Bruchac (Thirteen Moons on Turtle's Back) combines several sources in telling this traditional Native American ``teaching story.'' After making an arduous journey to visit Gluskabe, the Great Spirit's helper, four men are each granted a wish. Gluskabe gives each man a pouch, saying that it contains his heart's desire, but warns them not to open the pouches until they return home. The poor man who wishes for many possessions opens his sack while canoeing home, and so many things pour out of it that he drowns under their weight.The vain man who wishes to be taller is turned into a gigantic pine tree, and the fearful man who wants to live forever becomes a boulder. But the fourth man, a hunter who wishes only to be able to feed his people, waits to open his pouch, and receives ``great understanding'' of the animals. Plainly told yet suspenseful, the story breathes an easy authenticity. First-time illustrator Shrader's atmospheric if slightly muddy paintings convey some of the drama, but the exaggerated expressions of her characters undercut the conviction of Bruchac's narrative voice. Ages 4-8. (Feb.)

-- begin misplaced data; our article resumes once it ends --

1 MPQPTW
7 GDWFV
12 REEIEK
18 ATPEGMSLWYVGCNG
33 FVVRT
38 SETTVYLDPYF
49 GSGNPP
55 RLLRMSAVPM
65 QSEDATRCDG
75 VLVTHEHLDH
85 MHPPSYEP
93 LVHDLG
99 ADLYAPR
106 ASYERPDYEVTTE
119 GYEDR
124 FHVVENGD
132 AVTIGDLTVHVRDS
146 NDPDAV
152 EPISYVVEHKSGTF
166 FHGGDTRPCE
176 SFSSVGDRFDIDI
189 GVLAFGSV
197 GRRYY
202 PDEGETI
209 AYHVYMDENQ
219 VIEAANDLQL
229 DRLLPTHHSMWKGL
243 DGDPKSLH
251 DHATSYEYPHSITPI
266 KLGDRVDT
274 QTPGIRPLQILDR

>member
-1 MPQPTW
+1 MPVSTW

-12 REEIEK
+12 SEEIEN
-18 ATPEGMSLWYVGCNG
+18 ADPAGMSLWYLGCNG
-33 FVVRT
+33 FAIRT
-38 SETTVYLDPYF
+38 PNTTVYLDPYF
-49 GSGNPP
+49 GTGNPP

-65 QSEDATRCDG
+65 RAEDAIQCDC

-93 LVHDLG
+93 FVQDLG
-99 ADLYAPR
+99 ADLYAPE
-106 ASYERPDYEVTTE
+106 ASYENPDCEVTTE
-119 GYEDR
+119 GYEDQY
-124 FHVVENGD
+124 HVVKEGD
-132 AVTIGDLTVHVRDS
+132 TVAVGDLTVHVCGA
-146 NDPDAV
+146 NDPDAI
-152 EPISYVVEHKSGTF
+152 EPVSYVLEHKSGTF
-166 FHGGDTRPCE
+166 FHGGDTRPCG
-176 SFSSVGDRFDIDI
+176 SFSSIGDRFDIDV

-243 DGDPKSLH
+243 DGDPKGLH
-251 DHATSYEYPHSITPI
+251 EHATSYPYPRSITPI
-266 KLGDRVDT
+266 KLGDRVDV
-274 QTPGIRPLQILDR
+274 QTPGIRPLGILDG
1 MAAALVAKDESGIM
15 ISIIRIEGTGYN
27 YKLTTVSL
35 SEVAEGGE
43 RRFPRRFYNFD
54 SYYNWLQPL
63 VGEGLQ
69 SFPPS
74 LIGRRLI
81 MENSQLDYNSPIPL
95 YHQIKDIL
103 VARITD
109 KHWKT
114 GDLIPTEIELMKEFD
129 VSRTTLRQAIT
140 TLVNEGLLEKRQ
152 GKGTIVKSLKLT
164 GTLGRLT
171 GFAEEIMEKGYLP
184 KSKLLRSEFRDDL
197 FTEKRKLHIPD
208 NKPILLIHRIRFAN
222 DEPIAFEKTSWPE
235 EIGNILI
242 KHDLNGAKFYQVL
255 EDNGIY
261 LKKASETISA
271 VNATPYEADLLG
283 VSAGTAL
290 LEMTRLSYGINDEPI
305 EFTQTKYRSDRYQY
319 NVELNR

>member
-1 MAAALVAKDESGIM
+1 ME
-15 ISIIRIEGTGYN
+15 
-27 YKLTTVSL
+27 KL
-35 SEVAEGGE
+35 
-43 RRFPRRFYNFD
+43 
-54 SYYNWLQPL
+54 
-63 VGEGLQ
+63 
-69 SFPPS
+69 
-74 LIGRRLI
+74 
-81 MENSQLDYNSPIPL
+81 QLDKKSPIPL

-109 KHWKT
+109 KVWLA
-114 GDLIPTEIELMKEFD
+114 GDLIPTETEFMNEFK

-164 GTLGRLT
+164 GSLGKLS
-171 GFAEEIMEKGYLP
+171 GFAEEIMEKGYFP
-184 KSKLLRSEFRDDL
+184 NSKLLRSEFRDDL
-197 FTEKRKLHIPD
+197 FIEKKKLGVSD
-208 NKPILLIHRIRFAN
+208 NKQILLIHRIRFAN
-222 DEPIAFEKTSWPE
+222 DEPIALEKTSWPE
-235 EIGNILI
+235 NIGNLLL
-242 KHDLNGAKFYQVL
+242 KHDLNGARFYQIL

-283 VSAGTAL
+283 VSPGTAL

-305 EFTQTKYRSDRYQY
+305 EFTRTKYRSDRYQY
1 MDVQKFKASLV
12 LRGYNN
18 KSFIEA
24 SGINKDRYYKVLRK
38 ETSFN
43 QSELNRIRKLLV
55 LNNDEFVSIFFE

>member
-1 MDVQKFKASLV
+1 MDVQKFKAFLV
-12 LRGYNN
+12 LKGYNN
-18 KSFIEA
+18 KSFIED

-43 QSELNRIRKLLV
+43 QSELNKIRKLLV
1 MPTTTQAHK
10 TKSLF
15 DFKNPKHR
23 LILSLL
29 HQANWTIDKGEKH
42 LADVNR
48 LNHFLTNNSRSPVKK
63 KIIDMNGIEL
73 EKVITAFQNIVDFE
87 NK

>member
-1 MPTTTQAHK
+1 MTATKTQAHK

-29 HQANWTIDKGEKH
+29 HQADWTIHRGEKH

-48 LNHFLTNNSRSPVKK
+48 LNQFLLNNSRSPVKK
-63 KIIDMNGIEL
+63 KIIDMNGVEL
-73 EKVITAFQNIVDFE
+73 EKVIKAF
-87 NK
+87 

Reviewed on: 01/30/1995 Release date: 02/01/1995 Genre: Children's
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